There is a company which owes me a large amount of money, over 1/2 million dollars in back and future rent under their lease. I believe this company has set up and is operating under an alter Ego to escape the money they owe me.
The new company has the same CEO as the old company that owes me money. In fact, 99% of their employees worked for the previous company. The business is identical. They also moved all of their good FF&E to the new location and open their doors the same week as the other company closed its doors.
They had a moving truck taking all the equipment from their previous company into their New company address( I am the landlord in the previous building). They even took the website of the old company and just substituted a new name while using the same pictures, layout, wording, marketing,etc... The reviews on Yelp look like the new company took over the old company's account and some reviews even mention the old company by name on reviews for the new company.
The list goes on and on about how they are exact the same company with a new name.
It sounds like a fraudulent conveyance or other fraud on creditors. I am changing the Practice Area so that your question might be answered by Debt Collection Attorneys.
The foregoing discussion does not establish an attorney-client relationship, is qualified by the limited facts presented above, and should not be relied upon as legal advice. To obtain definitive legal advice upon which one can rely necessitates retaining an attorney who is qualified in this particular area of the law.
From the facts you have presented here, it does look like there is a strong basis to enforce the lease against this new entity and to potentially recover damages from it under a successor liability theory. Generally, a "purchaser" of a business does not assume the liabilities of its selling predecessor, unless 1) the successor expressly or impliedly assumes obligations of the predecessor, 2) the transaction is a de facto merger, 3) the succesor is a mere continuation of the predecessor, or 4) the transaction is a fraudulent effort to avoid the liabilities of the predecessor. Seeking enforcement of your lease against this new entity can get complicated in practice, and it is very important to seek adequate representation to assist in pursuing an action against them.
Responses provided represent casual opinions without the benefit of extensive research and cannot be relied upon in any way or manner as legal advice. No communication here is intended to establish an attorney-client relationship. No advice should be relied on without consulting with a local attorney.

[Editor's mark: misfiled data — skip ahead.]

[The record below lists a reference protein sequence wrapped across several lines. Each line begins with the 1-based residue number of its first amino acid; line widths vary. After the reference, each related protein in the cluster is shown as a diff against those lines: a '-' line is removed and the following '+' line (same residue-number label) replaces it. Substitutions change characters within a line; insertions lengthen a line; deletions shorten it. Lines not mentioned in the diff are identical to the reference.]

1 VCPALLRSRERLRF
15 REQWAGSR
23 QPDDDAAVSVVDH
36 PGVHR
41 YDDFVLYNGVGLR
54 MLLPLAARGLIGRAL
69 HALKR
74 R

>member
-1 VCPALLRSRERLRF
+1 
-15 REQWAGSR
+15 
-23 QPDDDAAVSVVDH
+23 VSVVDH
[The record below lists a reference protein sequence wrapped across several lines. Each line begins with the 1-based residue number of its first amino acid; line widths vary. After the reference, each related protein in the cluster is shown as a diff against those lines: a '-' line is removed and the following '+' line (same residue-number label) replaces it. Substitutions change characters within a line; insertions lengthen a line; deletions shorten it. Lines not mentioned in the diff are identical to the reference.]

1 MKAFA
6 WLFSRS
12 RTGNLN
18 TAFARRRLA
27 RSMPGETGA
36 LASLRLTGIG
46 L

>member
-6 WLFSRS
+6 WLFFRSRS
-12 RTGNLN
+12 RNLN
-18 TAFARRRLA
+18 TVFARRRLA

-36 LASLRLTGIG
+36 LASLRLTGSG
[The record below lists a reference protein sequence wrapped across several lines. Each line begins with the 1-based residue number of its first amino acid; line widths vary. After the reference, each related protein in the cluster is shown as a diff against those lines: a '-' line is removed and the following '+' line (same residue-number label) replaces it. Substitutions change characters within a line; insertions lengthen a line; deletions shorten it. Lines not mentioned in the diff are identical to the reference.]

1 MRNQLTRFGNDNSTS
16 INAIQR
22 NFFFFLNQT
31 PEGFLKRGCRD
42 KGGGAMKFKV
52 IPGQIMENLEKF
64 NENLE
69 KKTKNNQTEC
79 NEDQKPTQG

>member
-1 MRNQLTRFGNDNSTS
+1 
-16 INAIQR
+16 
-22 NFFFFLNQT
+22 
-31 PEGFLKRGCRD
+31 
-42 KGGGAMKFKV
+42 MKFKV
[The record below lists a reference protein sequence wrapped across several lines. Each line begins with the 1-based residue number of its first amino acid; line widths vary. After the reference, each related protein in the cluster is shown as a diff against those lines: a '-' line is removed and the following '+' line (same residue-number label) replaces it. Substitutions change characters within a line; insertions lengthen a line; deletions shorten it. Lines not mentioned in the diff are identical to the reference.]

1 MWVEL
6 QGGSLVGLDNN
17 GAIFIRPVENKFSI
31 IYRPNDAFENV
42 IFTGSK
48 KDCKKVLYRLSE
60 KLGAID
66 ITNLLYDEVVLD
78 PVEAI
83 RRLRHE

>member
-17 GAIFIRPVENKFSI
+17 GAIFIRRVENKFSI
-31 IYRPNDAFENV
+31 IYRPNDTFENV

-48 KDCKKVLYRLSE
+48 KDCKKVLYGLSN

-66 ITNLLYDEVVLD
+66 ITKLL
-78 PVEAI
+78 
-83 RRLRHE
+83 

You already know it's called an "alter ego". Maybe you already know that you can take action. I normally expect someone claiming to be owed 1/2 million to have spoken to a lawyer long ago. Same CEO and employees are a small factor. Same business can also be a small factor. But, the transfer of assets from an old business to a new business with those other factors definitely sounds like an alter ego scenario. Websites are also a type of property, and give a similar character. You owe it to yourself to seek legal counsel immediately and file action. Best wishes.
The law is complicated and although the facts expressed may seem to be all that is relevant, there may be many other important facts to consider. Also, the law is constantly undergoing change, so what may be correct today, may not be accurate tomorrow. Only a full consultation with an attorney experienced or knowledgeable in the specific legal subject matter is likely to result in the optimal course of action.
and all that is why you actually hire a lawyer, though it may be at some expense, to obtain a judgment against them and try to collect it .....it may involve "piercing the veil" of the first corporation which is VERY difficult - but may be worth your investment given the amount you described. You also need to retain a commercial landlord attorney to help you better protect yourself in the future as you should have had peersonal guarantees and leins on the assets of the business to secure the lease.
Responses provided represent entirely un-researched, casual opinions and cannot be relied upon in any way or manner as legal advice. No communication here is intended to establish an attorney-client relationship.
This has all the indicia of a fraudulent transfer/alter ego situation. You will likely have no trouble finding qualified counsel to represent your interests in righting this wrong. Good luck to you.
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